My child has everything.
She has the necessities covered (with enough leftover to pay “rent” and help others).
And, for now at least, she’s not the child who possesses a running mental (or Amazon wish) list of what she longs to own.
Sure, she likes her some Shopkins.
*Yes* she’ll happily accept a gift of anything roller skating-related.
For the most part though she’s not into material stuff.
(and no, even though she’s asked, she’s not getting another puppy.)
one child + one dog = done.
Each year for her birthday I struggle to come up with an idea for a present.
I want to find something meaningful. I want to create something memorable. I typically fall back on something experiential.
My child “needs” nothing.
The caveat, however, is these tokens are more highly valued if they are of the homemade variety.
She gives what she wants to receive (2.11.14)
As a result, fairly soon after the previous year’s celebration wraps up, I begin pondering next year’s gift.
A way to make her something (although I possess zero crafting skills) which she’ll love now and, hopefully, want to save for when she’s older, too.
The point of today’s post (yep. getting there in a circuitous fashion.) is to share an idea I had for a gift.
Something about which I’m excited and have had so much fun with already I wondered if (ala this) you might wanna join me and do it for a loved one in your life.
Here’s my plan.
- I’ve purchased a cookie jar.
(I went this route. Your gift-receiver may be of the more traditional variety.)
- I’ve begun to fill it with notes. The theme I’ve chosen for my missives is Thank you for all you’ve taught me. I’ve already filled journals with stories about her & the things she’s done. I’ve notebooks scrawled with life-wisdoms I want to leave for her in case anything happens to me (morbid, I realize). She defines herself as a nurturer and teacher and I wanted my notes to reflect that.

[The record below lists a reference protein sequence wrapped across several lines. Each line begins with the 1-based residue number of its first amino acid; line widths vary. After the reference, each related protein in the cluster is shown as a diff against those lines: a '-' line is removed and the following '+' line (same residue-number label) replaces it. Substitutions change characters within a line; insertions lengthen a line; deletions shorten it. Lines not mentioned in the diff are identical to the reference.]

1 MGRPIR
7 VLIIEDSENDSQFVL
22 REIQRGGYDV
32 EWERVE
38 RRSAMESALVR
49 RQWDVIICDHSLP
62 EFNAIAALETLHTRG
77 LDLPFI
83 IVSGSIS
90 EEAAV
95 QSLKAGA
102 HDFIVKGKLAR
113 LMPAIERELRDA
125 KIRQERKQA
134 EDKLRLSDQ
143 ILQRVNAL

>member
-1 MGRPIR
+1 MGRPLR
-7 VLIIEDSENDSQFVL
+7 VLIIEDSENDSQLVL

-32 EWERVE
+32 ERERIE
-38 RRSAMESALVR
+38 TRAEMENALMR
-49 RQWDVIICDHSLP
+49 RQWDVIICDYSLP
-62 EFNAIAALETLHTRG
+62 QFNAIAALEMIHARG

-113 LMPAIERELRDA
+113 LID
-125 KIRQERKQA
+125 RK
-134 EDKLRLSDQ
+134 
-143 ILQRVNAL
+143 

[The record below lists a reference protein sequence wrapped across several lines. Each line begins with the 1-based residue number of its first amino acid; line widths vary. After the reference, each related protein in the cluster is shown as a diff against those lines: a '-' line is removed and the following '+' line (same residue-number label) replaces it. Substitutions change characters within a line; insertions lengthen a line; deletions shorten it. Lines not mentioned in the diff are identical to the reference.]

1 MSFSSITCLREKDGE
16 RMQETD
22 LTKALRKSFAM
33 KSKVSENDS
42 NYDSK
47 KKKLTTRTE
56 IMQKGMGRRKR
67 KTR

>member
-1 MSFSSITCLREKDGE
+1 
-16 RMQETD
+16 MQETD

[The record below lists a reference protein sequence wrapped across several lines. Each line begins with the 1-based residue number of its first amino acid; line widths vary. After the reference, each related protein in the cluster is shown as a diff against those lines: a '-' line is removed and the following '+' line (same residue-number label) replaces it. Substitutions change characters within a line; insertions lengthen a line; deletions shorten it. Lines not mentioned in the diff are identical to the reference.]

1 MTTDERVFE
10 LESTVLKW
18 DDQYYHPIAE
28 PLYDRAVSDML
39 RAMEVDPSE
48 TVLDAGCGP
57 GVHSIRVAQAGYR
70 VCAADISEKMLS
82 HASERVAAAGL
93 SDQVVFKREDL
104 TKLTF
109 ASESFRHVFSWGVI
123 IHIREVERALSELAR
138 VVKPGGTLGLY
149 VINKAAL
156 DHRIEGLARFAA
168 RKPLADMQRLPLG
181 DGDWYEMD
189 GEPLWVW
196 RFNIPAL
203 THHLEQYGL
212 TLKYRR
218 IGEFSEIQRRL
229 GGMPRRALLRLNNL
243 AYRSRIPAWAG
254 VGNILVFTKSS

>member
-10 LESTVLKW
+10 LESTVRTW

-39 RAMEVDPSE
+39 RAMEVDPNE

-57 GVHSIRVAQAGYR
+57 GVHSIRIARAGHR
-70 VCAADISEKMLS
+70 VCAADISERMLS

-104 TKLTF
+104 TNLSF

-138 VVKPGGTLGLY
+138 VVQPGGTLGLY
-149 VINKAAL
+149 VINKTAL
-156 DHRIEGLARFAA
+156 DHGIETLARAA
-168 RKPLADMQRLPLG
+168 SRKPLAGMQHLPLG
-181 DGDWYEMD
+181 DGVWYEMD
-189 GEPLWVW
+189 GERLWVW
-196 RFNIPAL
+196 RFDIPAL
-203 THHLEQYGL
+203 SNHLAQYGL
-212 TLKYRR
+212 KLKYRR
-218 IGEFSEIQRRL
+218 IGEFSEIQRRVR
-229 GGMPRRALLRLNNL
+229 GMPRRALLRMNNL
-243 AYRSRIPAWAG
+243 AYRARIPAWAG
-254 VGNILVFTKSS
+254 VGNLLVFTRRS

- I jot my thank you thoughts down as they occur to me and, at week’s end, I type & print. For now I trim the papers and tuck them inside the jar. It has occurred to me I could laminate the notes. It has also occurred to me that will most likely never happen (I like to set myself up for success).
And that’s it.
slowly filling with memories…
Sharing this plan/process with friends has sparked conversations around love languages and the challenge of giving what we might not desire to receive.
From acts of service to words of affirmation I’ve realized (finally) reflecting someone’s language back to them makes a powerful and positive difference in the way the relationship dynamic unfolds.
The person feels heard and understood because she’s receiving love in the way she needs—even if it’s not what we would choose to feel treasured or valued.
(See? Old school blogging. I’d planned only to share my idea and somehow detoured into admonishing you to learn your love ones’ languages.)
And now that’s *really* it.
- A love language examined.
- A cookie jar crammed with notes.
- An awareness I’ll never, ever laminate.
- And eight months to go until the official bestowing upon her day.
- When was the last time you gave a homemade gift?
- Have you considered the Love Language of special people in your life?